The Caracal (Felis caracal) is an elegant, medium-sized cat and widespread in open country across much of Africa. Elusive and largely nocturnal, it is seldom seen on safari – although smaller reserves in South Africa’s Cape and Karoo regions have a good reputation for sightings.
It is a powerful predator, distinguished by its reddish-brown coat, short tail and lynx-like tufted ears. Long back legs propel a prodigious leap, enabling it to capture birds in flight.
- The caracal is the origin of the expression ‘put the cat among the pigeons’. In ancient India and Iran, trained caracals were released into arenas containing a flock of pigeons. Wagers were then placed on how many birds the cat would take down in a leap.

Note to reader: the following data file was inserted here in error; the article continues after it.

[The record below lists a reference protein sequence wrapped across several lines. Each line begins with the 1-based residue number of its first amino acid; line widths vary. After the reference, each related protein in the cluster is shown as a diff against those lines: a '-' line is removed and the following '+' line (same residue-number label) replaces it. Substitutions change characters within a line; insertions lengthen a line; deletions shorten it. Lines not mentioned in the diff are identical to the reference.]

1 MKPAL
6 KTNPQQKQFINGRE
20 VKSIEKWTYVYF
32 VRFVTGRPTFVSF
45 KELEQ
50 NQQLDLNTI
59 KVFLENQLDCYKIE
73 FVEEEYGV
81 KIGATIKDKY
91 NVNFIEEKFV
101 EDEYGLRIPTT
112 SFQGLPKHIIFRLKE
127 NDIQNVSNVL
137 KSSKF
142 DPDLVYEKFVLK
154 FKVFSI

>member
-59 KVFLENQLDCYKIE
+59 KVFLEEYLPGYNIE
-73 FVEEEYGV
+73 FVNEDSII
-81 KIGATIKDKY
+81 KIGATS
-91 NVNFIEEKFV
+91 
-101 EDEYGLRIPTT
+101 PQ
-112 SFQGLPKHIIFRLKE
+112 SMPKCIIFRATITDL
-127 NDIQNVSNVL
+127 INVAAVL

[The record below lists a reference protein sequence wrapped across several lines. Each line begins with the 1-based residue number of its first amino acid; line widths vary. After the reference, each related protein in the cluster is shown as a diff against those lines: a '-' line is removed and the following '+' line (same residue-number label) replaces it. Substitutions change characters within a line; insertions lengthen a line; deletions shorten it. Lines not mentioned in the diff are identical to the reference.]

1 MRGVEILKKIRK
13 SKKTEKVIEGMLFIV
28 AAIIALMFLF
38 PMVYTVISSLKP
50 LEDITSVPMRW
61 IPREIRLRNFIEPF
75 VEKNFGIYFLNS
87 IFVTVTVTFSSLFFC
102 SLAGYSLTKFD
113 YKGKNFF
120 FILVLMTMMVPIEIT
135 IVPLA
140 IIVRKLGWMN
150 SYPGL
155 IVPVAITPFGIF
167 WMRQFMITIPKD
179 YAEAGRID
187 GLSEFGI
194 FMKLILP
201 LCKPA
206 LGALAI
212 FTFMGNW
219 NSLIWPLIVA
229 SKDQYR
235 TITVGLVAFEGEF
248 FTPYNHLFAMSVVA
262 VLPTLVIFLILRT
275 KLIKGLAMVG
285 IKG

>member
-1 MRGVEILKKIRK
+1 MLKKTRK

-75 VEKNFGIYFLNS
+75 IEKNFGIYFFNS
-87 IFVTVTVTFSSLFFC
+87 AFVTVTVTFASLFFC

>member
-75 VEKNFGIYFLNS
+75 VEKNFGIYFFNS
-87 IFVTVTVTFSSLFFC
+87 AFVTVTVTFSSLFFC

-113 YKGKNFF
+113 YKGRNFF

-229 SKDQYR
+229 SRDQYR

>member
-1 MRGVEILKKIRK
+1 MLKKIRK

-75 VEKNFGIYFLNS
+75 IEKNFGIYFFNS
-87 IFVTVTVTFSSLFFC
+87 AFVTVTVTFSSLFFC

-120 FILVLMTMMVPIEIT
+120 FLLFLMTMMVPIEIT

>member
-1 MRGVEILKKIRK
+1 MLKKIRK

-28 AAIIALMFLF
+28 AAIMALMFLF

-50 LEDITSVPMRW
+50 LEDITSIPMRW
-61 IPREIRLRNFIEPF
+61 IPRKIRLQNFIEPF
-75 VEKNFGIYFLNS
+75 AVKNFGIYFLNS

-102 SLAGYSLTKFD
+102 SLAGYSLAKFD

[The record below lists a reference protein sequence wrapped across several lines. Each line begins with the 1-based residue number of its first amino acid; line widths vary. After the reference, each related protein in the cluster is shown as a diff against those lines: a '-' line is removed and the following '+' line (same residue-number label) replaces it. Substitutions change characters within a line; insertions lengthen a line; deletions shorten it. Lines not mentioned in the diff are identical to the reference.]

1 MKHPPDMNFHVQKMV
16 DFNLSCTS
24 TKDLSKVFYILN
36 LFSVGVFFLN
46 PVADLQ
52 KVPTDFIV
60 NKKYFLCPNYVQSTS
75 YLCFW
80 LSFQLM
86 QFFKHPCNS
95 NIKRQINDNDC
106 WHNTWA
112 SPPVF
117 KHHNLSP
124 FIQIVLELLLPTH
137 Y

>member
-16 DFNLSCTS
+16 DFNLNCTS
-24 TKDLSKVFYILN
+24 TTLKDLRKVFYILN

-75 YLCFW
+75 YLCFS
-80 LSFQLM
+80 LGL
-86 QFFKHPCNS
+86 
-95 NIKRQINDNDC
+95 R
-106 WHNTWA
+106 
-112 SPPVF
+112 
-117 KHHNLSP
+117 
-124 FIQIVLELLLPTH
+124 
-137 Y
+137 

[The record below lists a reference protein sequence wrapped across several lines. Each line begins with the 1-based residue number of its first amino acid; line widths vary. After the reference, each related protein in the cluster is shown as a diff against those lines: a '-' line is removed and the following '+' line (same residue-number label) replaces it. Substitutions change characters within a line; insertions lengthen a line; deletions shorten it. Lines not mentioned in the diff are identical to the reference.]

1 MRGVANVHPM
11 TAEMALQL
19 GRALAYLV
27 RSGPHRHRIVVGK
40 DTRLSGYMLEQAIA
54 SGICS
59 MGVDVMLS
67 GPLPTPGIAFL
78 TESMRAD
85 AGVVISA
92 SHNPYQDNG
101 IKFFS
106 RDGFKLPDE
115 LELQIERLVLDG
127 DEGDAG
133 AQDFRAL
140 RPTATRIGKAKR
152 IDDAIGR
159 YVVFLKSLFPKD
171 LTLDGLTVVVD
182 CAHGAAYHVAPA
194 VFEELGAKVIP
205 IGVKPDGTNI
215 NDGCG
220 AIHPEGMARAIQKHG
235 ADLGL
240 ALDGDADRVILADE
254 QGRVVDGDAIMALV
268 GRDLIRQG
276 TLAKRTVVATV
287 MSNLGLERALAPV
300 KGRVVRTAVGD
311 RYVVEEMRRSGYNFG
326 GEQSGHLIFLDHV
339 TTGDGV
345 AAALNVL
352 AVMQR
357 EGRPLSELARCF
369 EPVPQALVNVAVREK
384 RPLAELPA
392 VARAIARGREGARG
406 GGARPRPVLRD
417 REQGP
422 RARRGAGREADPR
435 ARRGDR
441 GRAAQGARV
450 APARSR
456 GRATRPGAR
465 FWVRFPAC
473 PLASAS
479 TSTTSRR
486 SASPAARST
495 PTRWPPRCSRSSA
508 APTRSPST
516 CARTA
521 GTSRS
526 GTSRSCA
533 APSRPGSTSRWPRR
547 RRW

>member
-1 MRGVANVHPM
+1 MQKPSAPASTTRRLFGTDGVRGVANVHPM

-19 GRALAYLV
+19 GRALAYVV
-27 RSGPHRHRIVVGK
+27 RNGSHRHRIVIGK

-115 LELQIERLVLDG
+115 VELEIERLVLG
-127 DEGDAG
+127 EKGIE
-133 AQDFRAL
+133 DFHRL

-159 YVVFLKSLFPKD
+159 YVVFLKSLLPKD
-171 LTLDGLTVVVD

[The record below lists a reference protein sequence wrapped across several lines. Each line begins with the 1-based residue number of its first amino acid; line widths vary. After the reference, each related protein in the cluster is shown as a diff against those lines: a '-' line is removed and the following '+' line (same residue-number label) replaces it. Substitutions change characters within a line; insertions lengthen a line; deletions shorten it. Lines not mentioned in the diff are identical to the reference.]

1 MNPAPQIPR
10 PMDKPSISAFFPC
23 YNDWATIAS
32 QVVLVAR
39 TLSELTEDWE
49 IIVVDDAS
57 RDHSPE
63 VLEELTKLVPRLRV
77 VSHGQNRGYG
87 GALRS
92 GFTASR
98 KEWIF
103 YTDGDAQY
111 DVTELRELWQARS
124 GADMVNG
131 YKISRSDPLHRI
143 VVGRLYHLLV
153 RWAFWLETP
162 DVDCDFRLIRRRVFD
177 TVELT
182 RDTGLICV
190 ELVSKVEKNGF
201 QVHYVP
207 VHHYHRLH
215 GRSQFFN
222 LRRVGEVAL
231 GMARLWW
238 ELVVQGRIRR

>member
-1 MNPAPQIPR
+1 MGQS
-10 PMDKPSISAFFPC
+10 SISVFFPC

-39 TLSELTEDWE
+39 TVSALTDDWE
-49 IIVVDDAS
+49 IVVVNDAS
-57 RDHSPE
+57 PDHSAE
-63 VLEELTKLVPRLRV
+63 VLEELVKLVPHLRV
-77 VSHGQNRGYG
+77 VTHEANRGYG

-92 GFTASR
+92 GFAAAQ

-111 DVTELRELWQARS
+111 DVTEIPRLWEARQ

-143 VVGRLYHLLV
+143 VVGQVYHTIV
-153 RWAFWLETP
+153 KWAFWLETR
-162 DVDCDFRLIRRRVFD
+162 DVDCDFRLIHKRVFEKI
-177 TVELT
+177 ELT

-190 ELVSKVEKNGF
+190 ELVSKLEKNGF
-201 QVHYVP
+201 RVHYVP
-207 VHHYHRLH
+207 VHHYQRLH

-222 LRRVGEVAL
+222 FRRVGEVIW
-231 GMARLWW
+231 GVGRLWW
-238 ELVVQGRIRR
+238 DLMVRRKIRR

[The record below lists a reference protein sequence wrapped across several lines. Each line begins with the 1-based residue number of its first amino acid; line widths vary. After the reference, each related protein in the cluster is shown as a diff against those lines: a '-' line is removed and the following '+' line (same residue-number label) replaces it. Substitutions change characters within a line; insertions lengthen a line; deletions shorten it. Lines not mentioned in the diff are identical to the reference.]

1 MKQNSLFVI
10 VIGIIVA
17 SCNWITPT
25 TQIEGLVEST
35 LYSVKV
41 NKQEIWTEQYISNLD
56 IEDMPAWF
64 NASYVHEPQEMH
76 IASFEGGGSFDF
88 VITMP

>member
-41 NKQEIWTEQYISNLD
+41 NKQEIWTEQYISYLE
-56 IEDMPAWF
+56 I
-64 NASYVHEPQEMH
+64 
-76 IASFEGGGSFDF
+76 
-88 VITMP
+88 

- Caracals occur outside Africa, ranging through the Arabian Peninsula and as far east as Pakistan and western India.
- Caracals are known on occasion to store their kills in trees, in the manner of leopards. This habit is likely to occur in areas with a high density of hyenas.
- Though sometimes known as the African lynx, due to its short tail, tufted ears and long hind legs, the caracal is now thought to be more closely related to the African golden cat (Caracal aurata) and serval (Leptailurus serval) than to any members of the lynx genus. Its taxonomy remains a matter of debate.
- Caracals are capable of taking small, domestic livestock and thus suffer heavy persecution from farmers. From 1931 to 1952, an average of 2,219 caracals per year were killed in control operations in South Africa’s Karoo.